Powerpoint (12MB File) - Leek Moth: Information Center for the US

Cornell Cooperative Extension
Leek Moth
Acrolepiopsis assectella
L. Chilson
Background, Biology and Occurrence
Amy Ivy, Extension Educator, Cornell Cooperative Extension
Dr. Anthony Shelton, Professor of Entomology, Cornell University
Host Crops
• All members of the
Allium (onion) family
Wild alliums
About 60 species of
Allium in the use, wild
and cultivated
Feeds on foliage
Reduces yield
Can lessen storage life
Multiple generations
increase in damage
Where did leek moth come from?
• Well established in Asia,
Africa and Europe for
• 1993 - came from
Europe to Canada
(eastern Ontario)
• 2001-02 localized
• 2007 more sightings in
southern Ontario
How do they spread?
• 2009 - first sighting in the
continental US in
Plattsburgh, NY (Clinton
• 2010 - confirmed in St.
Lawrence County
• 2011 – more sites found
in St. Lawrence County,
one new site in Clinton
County, NY
• Adults can fly 100-200 meters
• Also carried on weather fronts
even farther
• Onion starter plants can be
infested and transported
Life Cycles - Generations
• Late April - early May
– overwintered
adults emerge, lay
eggs for up to 28
• Mid-late June – first
generation adults
• Early August –
second generation
adults emerge
Depending on the weather
and temperatures:
Life Cycle - Overwintering
Adults overwinter in
protected locations
Buildings, hedges,
plant debris
Moths don’t fly more
than 100-200 meters
0.25 inch
But are small and
carried on the wind
Moths fly when
average daily
temperature is ~50° F
Mate within 24 hours of
Average adult lifespan =
23 days
Adult Identification
• Adult moths
• Reddish brown to gray in color
• White triangle shaped spot on folded wings
• Nocturnal
0.25 inch
Copyright Robin Barfoot
Life Cycle - Eggs
• Eggs are laid on lower
leaf surfaces
• Tiny and very hard to
• Laid when
temperatures are
50-55 ° F
• Hatch in 4-11 days
Life Cycle - Larvae
• Larvae are slender,
• First instar hard to see
• Grow to ~ 1 inch long in
final stage
• 8 tiny dark spots on
each body segment
• 11-23 days as
larvae, depending
on temperature
Life Cycle – Pupae
• Look for pupae on
nearby leaves and
• 12-21 days as pupae
• Adults emerge and live
~ 23 days
How to find Leek Moth on onions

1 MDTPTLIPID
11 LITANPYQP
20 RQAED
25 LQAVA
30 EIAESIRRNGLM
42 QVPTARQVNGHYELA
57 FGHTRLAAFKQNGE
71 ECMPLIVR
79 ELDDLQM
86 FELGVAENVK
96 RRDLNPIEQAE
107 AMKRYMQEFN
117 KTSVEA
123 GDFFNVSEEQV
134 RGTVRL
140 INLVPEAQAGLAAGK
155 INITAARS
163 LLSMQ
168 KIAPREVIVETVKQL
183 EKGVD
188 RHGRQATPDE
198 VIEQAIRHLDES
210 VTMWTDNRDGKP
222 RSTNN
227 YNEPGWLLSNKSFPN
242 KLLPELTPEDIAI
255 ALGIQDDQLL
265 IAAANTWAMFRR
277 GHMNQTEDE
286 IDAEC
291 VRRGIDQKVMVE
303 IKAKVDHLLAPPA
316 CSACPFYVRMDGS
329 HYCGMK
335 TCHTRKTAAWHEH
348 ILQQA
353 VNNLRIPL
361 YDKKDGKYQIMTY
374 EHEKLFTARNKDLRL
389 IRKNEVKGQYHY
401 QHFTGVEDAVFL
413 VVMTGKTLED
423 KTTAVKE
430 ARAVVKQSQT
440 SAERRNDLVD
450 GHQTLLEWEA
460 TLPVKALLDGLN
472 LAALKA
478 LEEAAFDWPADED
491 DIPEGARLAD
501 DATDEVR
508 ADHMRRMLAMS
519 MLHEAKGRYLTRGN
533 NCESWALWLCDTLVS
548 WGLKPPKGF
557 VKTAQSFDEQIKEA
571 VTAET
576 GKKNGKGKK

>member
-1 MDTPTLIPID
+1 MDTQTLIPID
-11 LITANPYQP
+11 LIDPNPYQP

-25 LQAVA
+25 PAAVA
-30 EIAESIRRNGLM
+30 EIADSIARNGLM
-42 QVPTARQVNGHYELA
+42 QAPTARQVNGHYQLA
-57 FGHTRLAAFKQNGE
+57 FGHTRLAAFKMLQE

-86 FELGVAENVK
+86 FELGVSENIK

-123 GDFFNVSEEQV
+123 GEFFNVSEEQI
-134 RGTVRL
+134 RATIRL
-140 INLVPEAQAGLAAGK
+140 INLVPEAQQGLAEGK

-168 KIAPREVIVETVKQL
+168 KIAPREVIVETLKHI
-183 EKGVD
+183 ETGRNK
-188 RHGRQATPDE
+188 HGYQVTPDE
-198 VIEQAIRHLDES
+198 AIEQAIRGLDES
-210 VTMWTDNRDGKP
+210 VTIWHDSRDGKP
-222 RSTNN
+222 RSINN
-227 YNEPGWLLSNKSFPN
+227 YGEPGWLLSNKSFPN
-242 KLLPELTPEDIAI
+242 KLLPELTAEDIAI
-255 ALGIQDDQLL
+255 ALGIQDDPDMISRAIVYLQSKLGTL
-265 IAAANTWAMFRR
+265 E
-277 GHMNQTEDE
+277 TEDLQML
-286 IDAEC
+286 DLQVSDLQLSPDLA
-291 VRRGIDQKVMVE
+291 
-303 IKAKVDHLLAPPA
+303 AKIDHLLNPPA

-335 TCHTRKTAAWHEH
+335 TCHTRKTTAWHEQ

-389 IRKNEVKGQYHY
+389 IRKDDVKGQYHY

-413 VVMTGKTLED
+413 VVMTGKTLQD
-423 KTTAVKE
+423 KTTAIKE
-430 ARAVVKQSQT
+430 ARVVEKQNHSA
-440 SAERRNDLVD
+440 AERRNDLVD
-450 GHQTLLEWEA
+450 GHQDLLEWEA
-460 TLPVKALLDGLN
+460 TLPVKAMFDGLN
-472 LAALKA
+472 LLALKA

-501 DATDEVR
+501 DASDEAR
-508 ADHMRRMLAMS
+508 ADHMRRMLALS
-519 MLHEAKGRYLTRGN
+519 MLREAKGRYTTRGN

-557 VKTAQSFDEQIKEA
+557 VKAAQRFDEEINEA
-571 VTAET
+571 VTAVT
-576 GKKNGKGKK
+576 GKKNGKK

• Look for
windowpaning on
onion leaves
• Split leaf open and
look for frass and
• Larva may or may not
be present – debris is
telltale evidence
Heavily infested onion planting
How to find Leek Moth on garlic
• In June, look first at
scapes if hardneck type
• Then look at newest
• Unfold leaves and look
for debris and larvae
Chewed debris and frass
Garlic at early stage of infestation
How to find Leek Moth on leeks
• Look at newest leaves
• Look for windowpaning,
holes, debris
L. Chilson
and larvae
(in circle) on leek
L. Chilson
Leek Moth Look-alike Damage:
Salt Marsh Caterpillar
• Windowpane type
damage, but on outside
of onion leaves
• Caterpillar is hairy and
more robust than leek
• Found on onions and
leeks in 2011
Salt marsh caterpillars
on onion
Leek Moth Look-alike Damage:
• Many tiny insects
• Individual feeding
damage gives a more
speckled look than
C. Hoepting
C. Hoepting
Leek Moth Look-alike Damage:
• Feeding damage on the
outside of onion leaves
• Favored by damp
• Look for slugs at
evening or early
• Use shallow dishes of
beer to trap slugs
Leek Moth Look-alike Damage:
Botrytis Leaf Blight on Onions
• White patches on leaves
• Split leaves open, clean
inside – no frass or
• Favored by wet weather
• Purple blotch disease
often found with
botrytis (favored by
similar conditions)
C. Hoepting
Leek Moth Look-alike Damage:
European Corn Borer in garlic
• Larvae tunnel right into
garlic stalk, into newest
• Late corn planting in
2011 forced ECB to find
other hosts
• Larger hole bored,
larger larvae, with dark
Management - Prevention
• Know your source
– Check packs of onion
seedlings carefully
– But even with clean
plants, adults can fly or
be blown in
• Rotate to a new
Management - Prevention
• Use rowcover
immediately after
planting in new location
to prevent egg laying
• Moths are nocturnal, so
rowcover can be
removed during the day
for weeding and
replaced in the evening
Management - Control
• Garlic – diligent removal
of damaged scapes may
help by destroying
larvae there
• Sprays – 5 have a 2ee
special label in 2011
• Efficacy trials underway
in lab
• Field trials are needed
Management - Control
• Organic sprays don’t
move through tissue
well, most need to
contact larvae directly
• Larvae are protected
inside onion leaves, or
inside folded garlic and
leek leaves
• Conventional sprays can
be effective
Management - Horizons
• Natural enemies
• In Europe, a number of
predators, parasites and
pathogens are known to
attack the larvae and pupae
of the leek moth
• Currently, researchers in
Canada are evaluating
North American species
that may offer control, as
well as European biological
control candidates, for
release in Canada
Cornell Cooperative Extension
For More Information
Dr. Anthony Shelton -
Professor, Dept of Entomology,
Cornell University [email protected]
Daniel Olmstead – Research Support Specialist, Dept of
Entomology, Cornell University [email protected]
Amy Ivy – Cornell Cooperative Extension Educator ,
Plattsburgh, NY [email protected]

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